The Tree of Sorrows, by Anna Johansen

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Today’s guest teen writer is Anna. Please welcome her and be her fan!

I’m a Christian and homeschooled girl (and still socialized, thank you very much). Gray days with very little happening in them make me depressed, because I like wind and sky and mountains and stars and forests and rivers. And waterfalls. I like words that are at least three syllables.

My Geek Test score was 22.69373%. That’s somewhere between ‘Geek’ and ‘Total Geek’; and I’m disappointed because my brother scored higher than I did. I’ve always leaned quite heavily on right-brained things like art and music and reading and writing. Ever since I taught myself to read at age four, I’ve been living out these words: “Life is short. Read fast.”

And this quote, by C.S. Lewis, explains a lot of me and my writing: “When I find in myself a desire which no experience in this world can satisfy, the most probable explanation is that I was made for another world.”
The desire I have for beauty and to capture beauty in words– that I am beginning to suspect many people have– is achingly persistent. I know that both the desire and any talent I have came from God. And this is why I write. 

Recently I joined a speech and debate club. One of my speeches was an Original Interpretation, where you write a speech and basically act it out–you interpret it. That’s what this particular story began as. I’ve called it The Tree of Sorrows. 


It really began when I first read that verse in Revelation. Maybe you’re familiar with it– the one that says, “To him who overcomes, I will give a white stone, with a new name written on it.” With that began this story of a boy who has no name, and so must seek one–beyond the gates and streets of gold.

I guess you will wonder where the boy came from, or where he was going before he met the old man on the road, but I’m afraid that that’s a different story, and I do not know it.

Most fairy tales begin with the words, “Once upon a time.” And so, since my story is at heart a fairy tale, I will begin with those words as well.

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Once upon a time, a boy was walking through the woods. He carried neither pack nor staff, nor anything else; he had only the clothes on his back, and not even shoes on his feet. But easily he strode along the high road, with a light step and careless manner. And there, coming down the road towards him came an old man, stooped with age, carrying a curiously carved and gnarled staff in his hand.

Hello,” said the boy cordially, as the man approached. He stopped, rested his hands on his staff, and regarded the boy narrowly.

Many thanks,” he said finally, with a voice gruff and decisive. “I appreciate your kind wishes.”

The boy was puzzled. “I beg your pardon?

Yes, and you may have that as well! What is your name, boy?

Now the boy was quite taken aback. “I don’t know, sir. I have no name.” At this, the man’s eyebrow’s shot up. “What! No name! But that is preposterous– and appalling! Having no name is a serious thing, and not to be taken lightly. I hope, my lad, that you are doing something about it?”

Here the eyebrows rose to an alarming height as the boy shifted his feet awkwardly. “Err…well…”

The man sighed. Very well then. In the tradition of the thing, I will give you three gifts. One, indeed, I have already bestowed. My pardon. You may have it. Then the second thing that you need is a quest– for without one, I’m afraid that you will never find your name. Your quest is this: Find the Tree of Sorrows.”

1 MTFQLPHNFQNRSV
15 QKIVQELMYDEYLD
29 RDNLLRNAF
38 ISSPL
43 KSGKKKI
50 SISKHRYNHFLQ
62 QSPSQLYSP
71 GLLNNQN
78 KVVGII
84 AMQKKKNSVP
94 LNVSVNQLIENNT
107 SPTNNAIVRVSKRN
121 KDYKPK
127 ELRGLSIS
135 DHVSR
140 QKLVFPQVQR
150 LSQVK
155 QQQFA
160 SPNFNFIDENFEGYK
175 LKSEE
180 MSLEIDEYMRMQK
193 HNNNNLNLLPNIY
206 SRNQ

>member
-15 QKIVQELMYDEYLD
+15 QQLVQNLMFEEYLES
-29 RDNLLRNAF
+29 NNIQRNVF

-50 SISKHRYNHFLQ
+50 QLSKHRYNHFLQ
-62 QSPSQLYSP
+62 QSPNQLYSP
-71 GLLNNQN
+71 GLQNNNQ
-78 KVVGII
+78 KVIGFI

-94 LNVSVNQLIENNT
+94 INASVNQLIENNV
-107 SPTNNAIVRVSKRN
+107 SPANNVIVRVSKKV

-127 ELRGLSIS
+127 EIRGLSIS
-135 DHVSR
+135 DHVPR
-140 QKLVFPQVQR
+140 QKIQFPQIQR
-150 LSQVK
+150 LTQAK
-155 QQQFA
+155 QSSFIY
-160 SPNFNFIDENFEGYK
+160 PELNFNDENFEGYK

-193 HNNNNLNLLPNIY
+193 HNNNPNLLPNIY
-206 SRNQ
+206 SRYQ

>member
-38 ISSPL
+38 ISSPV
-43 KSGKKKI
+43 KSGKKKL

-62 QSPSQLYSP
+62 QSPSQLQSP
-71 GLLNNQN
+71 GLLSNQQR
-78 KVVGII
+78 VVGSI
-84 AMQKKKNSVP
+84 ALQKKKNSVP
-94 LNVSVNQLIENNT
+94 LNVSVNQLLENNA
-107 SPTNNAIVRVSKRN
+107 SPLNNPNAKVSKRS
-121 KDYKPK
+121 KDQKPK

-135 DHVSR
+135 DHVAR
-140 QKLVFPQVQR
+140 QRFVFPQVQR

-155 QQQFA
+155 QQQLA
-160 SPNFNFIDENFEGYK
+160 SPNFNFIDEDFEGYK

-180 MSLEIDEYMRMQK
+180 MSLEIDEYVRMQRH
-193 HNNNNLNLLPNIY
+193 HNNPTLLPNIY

Before the boy could object, he went on, raising a finger and shaking it. “Now for the third. My third gift to you shall be more tangible. You shall have my boots! Yes, three gifts. My pardon, a quest, and my boots. Very appropriate.”

In a trice the boots of soft leather were on the boy’s feet. They felt marvelous, and strangely enough, fit perfectly.

“Thank you, very much, sir, but don’t you need them? And what did you say, after I said hello? I didn’t– quite– understand…”

“Ah, you mean when I thanked you?” The man pondered a moment. “No,” he decided, “I’m afraid I’ve already given you three gifts. You’ll have to find someone else to explain that to you.” He leaned forward conspiratorially. “But don’t worry. She’ll come along. Just keep heading down this road. Keep straight ahead! And as for my needing those– well–“ his voice dropped and he looked more serious. “Well, you need them far more than I do.” With that the man departed; clapping the boy once on the shoulder, he was gone.

The boy stood– wearing crimson boots– in the middle of the high way– with a quest AND a pardon in his grasp. However, he soon set out again, wanting to find answers.

He’d been walking many days, down the ancient road in the forest. With each step he grew more resolved, that somehow, somewhere, he would find his own name. Down the road, the man had said. Very well then, down the road he would go! And there, sitting by the side of the road, was a girl.

“Hello,” she said, looking up at him.

“Hello yourself,” said the boy, stopping and gazing down at her.

“Why, thank you! ever so much.” She smiled and stood demurely.

The boy was somewhat miffed, and altogether bemused. “I’m sure you’re welcome, but whatever for?”

“Why,” said the girl innocently, “you wished me to be whole. You said, ‘Hello yourself.’ That means, or used to mean, anyway, ‘Be thou whole’. It’s a wishing of good health, used as a greeting.”

“Ah,” said the boy to himself, “so that’s what he meant.” Then to the girl, he said graciously, “And thank you, for your kind wishes.”

“Oh,” said she, somewhat mollified, “you’re welcome.” Then, “So what is your name, and where are you going?”

The boy shifted awkwardly. “Well,” he admitted, “I have no name. And I don’t know where I’m going. Down this road is all I know. But,” he said, realizing, “I was told that I would meet someone who could help me. I’m looking for my name, you see.”

The girl looked up, lips parted in surprise. “Why, I have nearly the same story. I too have no name.” The girl frowned thoughtfully. “But I did meet an old man on the road, and he did give me a song…it says something about a stone– and a man who would give me my name. ‘Beyond the gates and streets of gold.’ That’s where I’m heading. Because I have no name. And I so desperately need to know who I am.” Her voice dropped and her eyes were far away.

“Well then,” said the boy carefully, “I suppose we are heading in the same direction. Shall we travel there together?”

She looked back at him and smiled, then nodded once. And so they set out, the boy and the girl, to find the gates and streets of gold.

They had been walking many days, down the ancient road through the forest. They were travel-stained, and tired, but still they kept to the High Road, and journeyed ever on towards their destination. ‘Til there, in the center of the path before them, they saw a tall, white tree growing. They approached, and began to circle it, gazing up into its white branches.